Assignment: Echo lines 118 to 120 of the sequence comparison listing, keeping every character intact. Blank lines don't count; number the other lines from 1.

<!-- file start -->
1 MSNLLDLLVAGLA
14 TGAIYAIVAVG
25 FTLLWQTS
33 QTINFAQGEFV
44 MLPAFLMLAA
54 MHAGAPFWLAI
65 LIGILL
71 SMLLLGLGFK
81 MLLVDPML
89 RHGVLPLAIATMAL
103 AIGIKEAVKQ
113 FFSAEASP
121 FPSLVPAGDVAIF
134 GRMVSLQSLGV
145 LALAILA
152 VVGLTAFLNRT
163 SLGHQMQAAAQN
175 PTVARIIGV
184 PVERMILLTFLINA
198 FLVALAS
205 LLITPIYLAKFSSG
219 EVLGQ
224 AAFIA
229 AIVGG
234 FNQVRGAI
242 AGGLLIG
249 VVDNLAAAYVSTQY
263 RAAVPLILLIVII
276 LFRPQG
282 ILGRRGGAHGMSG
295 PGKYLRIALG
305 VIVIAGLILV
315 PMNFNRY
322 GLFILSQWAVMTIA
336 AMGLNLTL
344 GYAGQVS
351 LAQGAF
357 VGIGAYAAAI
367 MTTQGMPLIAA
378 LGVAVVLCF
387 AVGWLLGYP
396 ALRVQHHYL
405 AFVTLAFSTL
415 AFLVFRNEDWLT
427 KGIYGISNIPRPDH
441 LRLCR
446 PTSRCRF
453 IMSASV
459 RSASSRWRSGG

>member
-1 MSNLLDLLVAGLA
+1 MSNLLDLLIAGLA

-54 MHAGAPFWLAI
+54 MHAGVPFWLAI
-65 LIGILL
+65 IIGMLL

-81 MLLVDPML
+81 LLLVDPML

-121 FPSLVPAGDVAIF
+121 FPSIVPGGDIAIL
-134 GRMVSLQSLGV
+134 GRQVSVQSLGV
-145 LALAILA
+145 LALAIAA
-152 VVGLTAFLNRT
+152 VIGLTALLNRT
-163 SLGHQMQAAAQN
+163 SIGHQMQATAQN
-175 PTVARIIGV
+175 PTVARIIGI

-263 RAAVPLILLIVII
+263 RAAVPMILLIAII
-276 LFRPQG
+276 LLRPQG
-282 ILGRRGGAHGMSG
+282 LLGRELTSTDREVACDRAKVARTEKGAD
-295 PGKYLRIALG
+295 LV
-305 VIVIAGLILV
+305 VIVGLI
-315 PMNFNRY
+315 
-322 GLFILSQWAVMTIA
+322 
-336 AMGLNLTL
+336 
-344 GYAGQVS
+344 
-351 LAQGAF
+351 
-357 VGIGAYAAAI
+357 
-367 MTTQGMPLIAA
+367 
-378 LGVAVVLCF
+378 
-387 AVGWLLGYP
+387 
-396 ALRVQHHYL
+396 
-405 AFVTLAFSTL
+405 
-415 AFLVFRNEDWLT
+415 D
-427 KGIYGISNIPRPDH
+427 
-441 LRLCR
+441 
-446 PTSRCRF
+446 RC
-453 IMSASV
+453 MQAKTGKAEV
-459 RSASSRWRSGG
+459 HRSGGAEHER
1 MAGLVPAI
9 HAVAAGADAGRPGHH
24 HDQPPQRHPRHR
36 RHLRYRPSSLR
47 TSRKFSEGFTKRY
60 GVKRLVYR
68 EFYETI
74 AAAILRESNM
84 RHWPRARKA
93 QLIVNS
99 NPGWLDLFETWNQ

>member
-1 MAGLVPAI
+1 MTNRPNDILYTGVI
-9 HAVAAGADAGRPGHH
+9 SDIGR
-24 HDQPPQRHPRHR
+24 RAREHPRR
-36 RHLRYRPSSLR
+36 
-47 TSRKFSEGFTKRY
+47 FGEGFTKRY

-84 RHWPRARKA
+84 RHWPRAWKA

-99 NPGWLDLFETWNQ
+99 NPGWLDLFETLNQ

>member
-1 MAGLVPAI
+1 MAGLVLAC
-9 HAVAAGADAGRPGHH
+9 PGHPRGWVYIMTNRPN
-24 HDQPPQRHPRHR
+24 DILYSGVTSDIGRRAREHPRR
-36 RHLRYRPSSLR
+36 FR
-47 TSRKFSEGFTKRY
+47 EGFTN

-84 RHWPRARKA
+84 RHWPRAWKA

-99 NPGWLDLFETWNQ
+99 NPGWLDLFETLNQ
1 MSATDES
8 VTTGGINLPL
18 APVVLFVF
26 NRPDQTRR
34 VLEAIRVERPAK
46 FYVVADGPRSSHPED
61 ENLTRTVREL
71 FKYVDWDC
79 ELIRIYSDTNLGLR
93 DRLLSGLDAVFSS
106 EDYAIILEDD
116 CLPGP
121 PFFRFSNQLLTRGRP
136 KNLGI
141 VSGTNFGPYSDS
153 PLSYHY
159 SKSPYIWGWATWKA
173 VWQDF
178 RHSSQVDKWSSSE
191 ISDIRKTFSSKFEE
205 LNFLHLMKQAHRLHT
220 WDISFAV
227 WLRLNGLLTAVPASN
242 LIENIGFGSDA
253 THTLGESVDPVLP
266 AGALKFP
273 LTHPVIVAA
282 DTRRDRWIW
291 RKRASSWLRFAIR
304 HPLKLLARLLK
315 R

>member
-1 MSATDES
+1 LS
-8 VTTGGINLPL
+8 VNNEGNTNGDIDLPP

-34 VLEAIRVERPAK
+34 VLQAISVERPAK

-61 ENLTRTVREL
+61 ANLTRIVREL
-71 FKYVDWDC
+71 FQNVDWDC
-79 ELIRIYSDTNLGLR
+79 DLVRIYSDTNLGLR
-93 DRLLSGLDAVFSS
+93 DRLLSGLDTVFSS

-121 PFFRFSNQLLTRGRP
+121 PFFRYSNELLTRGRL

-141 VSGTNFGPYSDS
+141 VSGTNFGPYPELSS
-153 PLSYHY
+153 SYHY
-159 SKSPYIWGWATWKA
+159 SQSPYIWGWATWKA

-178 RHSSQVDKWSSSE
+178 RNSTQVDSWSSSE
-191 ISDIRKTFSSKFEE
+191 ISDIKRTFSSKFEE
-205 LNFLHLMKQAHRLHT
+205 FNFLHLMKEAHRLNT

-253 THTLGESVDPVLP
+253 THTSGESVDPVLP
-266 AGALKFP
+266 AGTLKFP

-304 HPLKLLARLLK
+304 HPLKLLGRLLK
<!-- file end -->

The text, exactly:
36 RHLRYRPSSLR
47 TSRKFSEGFTKRY
60 GVKRLVYR